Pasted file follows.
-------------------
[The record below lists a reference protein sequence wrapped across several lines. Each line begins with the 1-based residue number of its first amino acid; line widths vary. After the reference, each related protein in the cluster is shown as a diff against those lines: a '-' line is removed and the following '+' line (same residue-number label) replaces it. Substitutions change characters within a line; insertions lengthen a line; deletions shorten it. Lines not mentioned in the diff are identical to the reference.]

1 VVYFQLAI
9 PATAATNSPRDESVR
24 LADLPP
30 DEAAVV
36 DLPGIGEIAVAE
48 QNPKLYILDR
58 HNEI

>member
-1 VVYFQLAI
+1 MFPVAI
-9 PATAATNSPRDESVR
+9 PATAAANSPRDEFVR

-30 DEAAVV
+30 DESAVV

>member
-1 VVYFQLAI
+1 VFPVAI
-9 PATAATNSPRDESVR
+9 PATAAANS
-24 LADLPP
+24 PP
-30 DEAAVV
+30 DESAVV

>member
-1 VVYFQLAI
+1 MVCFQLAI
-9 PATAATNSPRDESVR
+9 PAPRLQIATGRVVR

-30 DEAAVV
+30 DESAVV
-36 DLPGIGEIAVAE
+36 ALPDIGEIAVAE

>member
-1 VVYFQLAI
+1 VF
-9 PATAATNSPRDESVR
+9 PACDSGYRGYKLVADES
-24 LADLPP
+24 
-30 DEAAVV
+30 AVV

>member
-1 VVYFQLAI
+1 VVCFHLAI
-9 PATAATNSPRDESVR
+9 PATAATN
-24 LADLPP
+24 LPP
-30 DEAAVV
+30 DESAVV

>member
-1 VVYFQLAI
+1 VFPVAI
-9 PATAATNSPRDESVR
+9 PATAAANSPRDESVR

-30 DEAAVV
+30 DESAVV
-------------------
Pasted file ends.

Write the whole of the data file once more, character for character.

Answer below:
[The record below lists a reference protein sequence wrapped across several lines. Each line begins with the 1-based residue number of its first amino acid; line widths vary. After the reference, each related protein in the cluster is shown as a diff against those lines: a '-' line is removed and the following '+' line (same residue-number label) replaces it. Substitutions change characters within a line; insertions lengthen a line; deletions shorten it. Lines not mentioned in the diff are identical to the reference.]

1 VVYFQLAI
9 PATAATNSPRDESVR
24 LADLPP
30 DEAAVV
36 DLPGIGEIAVAE
48 QNPKLYILDR
58 HNEI

>member
-1 VVYFQLAI
+1 MFPVAI
-9 PATAATNSPRDESVR
+9 PATAAANSPRDEFVR

-30 DEAAVV
+30 DESAVV

>member
-1 VVYFQLAI
+1 VFPVAI
-9 PATAATNSPRDESVR
+9 PATAAANS
-24 LADLPP
+24 PP
-30 DEAAVV
+30 DESAVV

>member
-1 VVYFQLAI
+1 MVCFQLAI
-9 PATAATNSPRDESVR
+9 PAPRLQIATGRVVR

-30 DEAAVV
+30 DESAVV
-36 DLPGIGEIAVAE
+36 ALPDIGEIAVAE

>member
-1 VVYFQLAI
+1 VF
-9 PATAATNSPRDESVR
+9 PACDSGYRGYKLVADES
-24 LADLPP
+24 
-30 DEAAVV
+30 AVV

>member
-1 VVYFQLAI
+1 VVCFHLAI
-9 PATAATNSPRDESVR
+9 PATAATN
-24 LADLPP
+24 LPP
-30 DEAAVV
+30 DESAVV

>member
-1 VVYFQLAI
+1 VFPVAI
-9 PATAATNSPRDESVR
+9 PATAAANSPRDESVR

-30 DEAAVV
+30 DESAVV